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NIH finds a few new friends in budget chill — UPDATED


At a moment in which US politicians are seeking to outdo each other as proponents of fiscal restraint, it is relatively rare to find senators speaking up to defend spending. But today, roughly a third of senators are doing so on behalf of the National Institutes of Health (NIH), asking the Senate’s spending chiefs to protect the $30.8 billion biomedical agency as they negotiate its 2012 budget in the next few months.

Senator Richard Burr (right), a North Carolina Republican who is a fiscal conservative, and Senator Bob Casey (left), a first-term Pennsylvania Democrat, on Wednesday began asking other senators to sign on to a “Dear Colleague” letter dated today (June 10). It is addressed to the leaders of the powerful Senate Appropriations Committee, and to the senior members of the subcommittee that funds the NIH. As of this morning, the letter had gathered a total of 31 signatures, four of them from Republicans.

“As you and your colleagues prepare the Fiscal Year 2012 appropriations bills,” the letter begins, “we respectfully ask that you maintain a strong commitment to funding for the National Institutes of Health.” It goes on to call medical research funding “essential” for controlling ballooning health care costs, for treating and curing diseases and for keeping the country the “world leader in research and development.”

The letter’s timing is not accidental. On July 26, House lawmakers are scheduled to hammer out the details of their version of the spending bill that funds the NIH. The pot of money they have been given to work with, to fund all agencies covered by the bill, is 12% lower than it was for the current fiscal year; and NIH represents almost 20% of the funding provided by the bill. (The Senate has not yet produced a similar allocation of funds for its spending subcommittees to work with.)

Francis Collins, the NIH director, told a committee of external advisors yesterday: “The [funding] prospects ahead for FY 12 are a source of really deep concern.”

Adding to Collins’ concern is the fact that, for the first time that Collins can recall, the House Appropriations Subcommittee on Labor, Health and Human Services, Education and Related Agencies has not called the NIH director to Capitol Hill to testify on the budget that the agency is seeking next year.

While he testified at a “very positive” hearing at the corresponding Senate subcommittee last month, Collins said yesterday, “the House of Representatives has basically decided not to have a hearing on the NIH appropriation.”

In answer to a question from an adviser about the degree of support for the agency on Capitol Hll, Collins said that some Capitol Hill staffers “see NIH as a particularly valuable government investment. We also have some who are confrontational…and not very friendly about our defense of what we would like to be doing in this climate and who are giving our staff quite a hard time.”

A spokeswoman for Rep. Denny Rehberg, the Montana Republican who chairs the House subcommittee, replied this afternoon by email to a request for comment on his reason for not holding a hearing.

“We had an overall [Health and Human Services Department] hearing earlier this spring that included discussions related to NIH – including questions for the record directed at the agency,” committee spokeswoman Jennifer Hing wrote.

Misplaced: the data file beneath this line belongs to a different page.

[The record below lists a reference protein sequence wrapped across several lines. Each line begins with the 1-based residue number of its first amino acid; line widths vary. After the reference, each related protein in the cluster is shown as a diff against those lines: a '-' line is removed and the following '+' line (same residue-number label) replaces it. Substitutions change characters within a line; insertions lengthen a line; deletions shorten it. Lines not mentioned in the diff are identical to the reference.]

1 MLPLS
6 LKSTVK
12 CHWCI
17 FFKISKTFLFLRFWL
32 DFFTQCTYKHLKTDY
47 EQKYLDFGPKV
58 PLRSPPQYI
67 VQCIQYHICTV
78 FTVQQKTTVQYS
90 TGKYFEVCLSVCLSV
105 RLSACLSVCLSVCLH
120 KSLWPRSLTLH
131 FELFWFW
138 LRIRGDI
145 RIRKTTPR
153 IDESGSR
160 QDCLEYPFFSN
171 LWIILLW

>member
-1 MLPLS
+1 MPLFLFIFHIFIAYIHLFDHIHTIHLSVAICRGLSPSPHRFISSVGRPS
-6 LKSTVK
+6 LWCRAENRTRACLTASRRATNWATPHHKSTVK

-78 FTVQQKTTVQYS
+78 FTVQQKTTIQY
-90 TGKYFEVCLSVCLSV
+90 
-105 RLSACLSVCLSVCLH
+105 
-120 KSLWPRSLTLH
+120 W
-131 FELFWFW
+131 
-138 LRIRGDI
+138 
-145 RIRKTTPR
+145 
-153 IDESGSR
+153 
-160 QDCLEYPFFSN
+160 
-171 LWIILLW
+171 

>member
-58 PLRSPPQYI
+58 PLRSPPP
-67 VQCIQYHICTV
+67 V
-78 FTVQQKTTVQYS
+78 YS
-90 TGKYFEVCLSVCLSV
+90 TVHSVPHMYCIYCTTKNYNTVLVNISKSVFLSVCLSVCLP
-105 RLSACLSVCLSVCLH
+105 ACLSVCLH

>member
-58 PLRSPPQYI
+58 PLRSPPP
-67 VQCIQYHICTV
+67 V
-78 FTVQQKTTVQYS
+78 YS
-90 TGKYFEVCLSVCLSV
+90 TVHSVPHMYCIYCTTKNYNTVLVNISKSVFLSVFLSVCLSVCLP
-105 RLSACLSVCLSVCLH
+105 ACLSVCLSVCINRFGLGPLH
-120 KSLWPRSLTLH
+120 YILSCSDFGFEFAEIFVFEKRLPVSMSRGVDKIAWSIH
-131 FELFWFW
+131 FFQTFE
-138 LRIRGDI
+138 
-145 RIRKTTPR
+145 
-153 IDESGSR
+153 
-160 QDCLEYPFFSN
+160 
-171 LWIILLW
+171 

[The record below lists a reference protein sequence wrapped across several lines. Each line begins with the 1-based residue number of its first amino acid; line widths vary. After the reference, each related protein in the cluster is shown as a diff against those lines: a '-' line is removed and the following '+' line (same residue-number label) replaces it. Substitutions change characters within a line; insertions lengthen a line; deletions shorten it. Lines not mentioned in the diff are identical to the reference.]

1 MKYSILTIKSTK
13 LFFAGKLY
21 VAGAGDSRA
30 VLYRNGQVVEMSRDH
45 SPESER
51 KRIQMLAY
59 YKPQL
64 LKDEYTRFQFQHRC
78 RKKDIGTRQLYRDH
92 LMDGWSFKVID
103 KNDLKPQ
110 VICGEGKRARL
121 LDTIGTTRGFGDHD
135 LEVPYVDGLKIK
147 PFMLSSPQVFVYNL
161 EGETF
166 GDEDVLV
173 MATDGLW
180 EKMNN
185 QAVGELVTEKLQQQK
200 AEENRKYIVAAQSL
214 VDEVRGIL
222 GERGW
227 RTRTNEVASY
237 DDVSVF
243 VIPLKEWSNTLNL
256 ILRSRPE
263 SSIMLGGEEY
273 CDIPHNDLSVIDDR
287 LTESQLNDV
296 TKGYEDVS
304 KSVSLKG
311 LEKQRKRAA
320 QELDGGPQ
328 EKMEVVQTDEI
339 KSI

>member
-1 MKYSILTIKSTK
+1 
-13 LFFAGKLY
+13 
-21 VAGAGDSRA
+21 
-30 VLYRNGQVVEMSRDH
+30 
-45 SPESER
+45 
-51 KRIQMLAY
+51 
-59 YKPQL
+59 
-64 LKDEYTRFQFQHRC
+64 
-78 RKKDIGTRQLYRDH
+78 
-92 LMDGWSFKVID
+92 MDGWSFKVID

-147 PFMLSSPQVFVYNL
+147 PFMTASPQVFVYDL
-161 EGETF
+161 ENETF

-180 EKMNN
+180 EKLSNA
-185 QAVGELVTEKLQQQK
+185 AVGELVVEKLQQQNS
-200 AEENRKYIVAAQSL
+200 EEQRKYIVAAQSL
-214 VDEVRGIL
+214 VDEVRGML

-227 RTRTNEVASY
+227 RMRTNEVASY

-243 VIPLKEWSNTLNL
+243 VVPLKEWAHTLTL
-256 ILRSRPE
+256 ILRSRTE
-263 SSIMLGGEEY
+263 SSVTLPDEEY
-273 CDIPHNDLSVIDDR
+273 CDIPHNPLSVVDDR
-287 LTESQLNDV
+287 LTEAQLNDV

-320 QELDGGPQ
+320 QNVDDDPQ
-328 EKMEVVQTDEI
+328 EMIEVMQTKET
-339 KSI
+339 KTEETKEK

The NIH experienced a cut of $321 million, or about 1 percent, in 2011, causing Collins to predict that grant application success rates this year will fall to a historic low of 17% or 18%.

Jennifer Zeitzer, the director of legislative relations at the Federation of American Societies for Experimental Biology said she was “thrilled” to learn of the letter. “When the entire conversation is about cuts, to get a letter that says `We, the undersigned want a strong investment in NIH’– it says a lot.”

The letter, she added, will be important later this year, when House and Senate members must resolve differences in their funding levels for the biomedical agency. “It gives the Senate folks — people like [Senator Tom] Harkin and [Senator Richard] Shelby, who are going to write the bill, more evidence to insist that they can’t cut the NIH budget.”

Harkin, an Iowa Democrat, and Shelby, an Alabama Republican are, respectively, the chairman and the senior Republican on the Senate subcommittee that funds the NIH.

UPDATE: June 15 2011: The Burr-Casey letter, with a total of 41 signatures, including seven from Republican senators, was sent to Senate appropriations leaders on June 14. It can be seen in its final form here.


  1. Report this comment

    Paul Knoepfler said:

    Researchers are very worried about what might happen to the NIH budget in 2012.

    This letter is at least somewhat encouraging that there might be bipartisan support for NIH looking ahead.

    The current paylines, due to the 2011 cut that NIH took, look to be extraordinarily challenging for scientists so if 2012 were to be even worse in terms of the NIH budget, the fallout will be severe on research, which would be bad for America. I think NIH is a net money maker for America, and perhaps Republicans may appreciate that as they look to the 2012 budget.


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    Steven Heron said:

    Will be interesting to see how this budget carries forth to the 2012 fiscal. A shake-up, anyone?

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    Dorothy Bishop (@deevybee) said:

    I find it odd that at the same time NIH is struggling, they are spending millions of earmarked government funds on a single enormous cohort study.


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